When Mrs. Doreen Peterson Hamby arrived in Los Angeles aboard a freight train in February 1936, she was immediately thrown in jail for several days because she had evaded paying a railroad fare the previous December.
Upon her release, she obtained a job with a carnival in nearby Inglewood. Her job was quite simple: All she had to do was stand in front of a large board and remain perfectly still. Well, it wasn’t quite that simple. You see, she had to stand there while a knife-thrower flung thirty-six sharp knives all around her torso.
Doreen took it all in stride as knife after knife came toward her. Then, suddenly, the seventh knife hit a rail that surrounded the board, ricocheted off, and landed in her leg.
Ever the professional, Doreen went on with the show. Even though she was in great pain, she simply gritted her teeth and completed the act.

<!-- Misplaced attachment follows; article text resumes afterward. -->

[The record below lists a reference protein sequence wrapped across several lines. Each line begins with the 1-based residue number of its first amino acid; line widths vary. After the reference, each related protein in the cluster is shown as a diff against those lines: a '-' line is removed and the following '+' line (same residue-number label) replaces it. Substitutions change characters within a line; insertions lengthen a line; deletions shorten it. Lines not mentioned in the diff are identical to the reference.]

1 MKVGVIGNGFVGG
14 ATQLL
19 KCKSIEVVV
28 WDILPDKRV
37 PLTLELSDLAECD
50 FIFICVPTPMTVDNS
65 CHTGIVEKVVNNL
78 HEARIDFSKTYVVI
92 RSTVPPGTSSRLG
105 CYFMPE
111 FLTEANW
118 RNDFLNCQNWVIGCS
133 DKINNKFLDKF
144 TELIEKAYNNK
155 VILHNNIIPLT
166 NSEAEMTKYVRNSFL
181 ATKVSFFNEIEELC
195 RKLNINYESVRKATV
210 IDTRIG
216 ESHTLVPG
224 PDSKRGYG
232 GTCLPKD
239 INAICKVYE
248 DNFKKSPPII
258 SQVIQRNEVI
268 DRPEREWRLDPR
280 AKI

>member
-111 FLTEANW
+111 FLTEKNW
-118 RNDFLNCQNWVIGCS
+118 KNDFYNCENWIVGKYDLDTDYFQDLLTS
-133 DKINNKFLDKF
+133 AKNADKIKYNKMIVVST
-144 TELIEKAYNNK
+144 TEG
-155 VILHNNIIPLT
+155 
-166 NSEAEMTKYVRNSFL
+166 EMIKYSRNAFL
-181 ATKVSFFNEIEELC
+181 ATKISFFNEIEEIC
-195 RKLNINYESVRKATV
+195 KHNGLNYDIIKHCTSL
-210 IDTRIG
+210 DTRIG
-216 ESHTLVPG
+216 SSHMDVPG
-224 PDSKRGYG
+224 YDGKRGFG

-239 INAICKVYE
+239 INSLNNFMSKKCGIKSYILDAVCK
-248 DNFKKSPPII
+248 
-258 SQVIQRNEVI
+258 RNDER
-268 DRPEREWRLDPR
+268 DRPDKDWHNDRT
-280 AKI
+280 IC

Then, when the curtain went down, she collapsed to the ground. Doreen was taken to the Georgia Street Receiving Hospital, which is now the site of the Staples Center in Los Angeles, where the wound was closed up with three stitches. She was released and returned to her home at 1323 South Hill Street, which was about five blocks from the hospital.
But, as they say, the show must go on. The very next night, with her wound bandaged up, she once again stood motionless as the knife thrower tossed more sharp cutlery at her.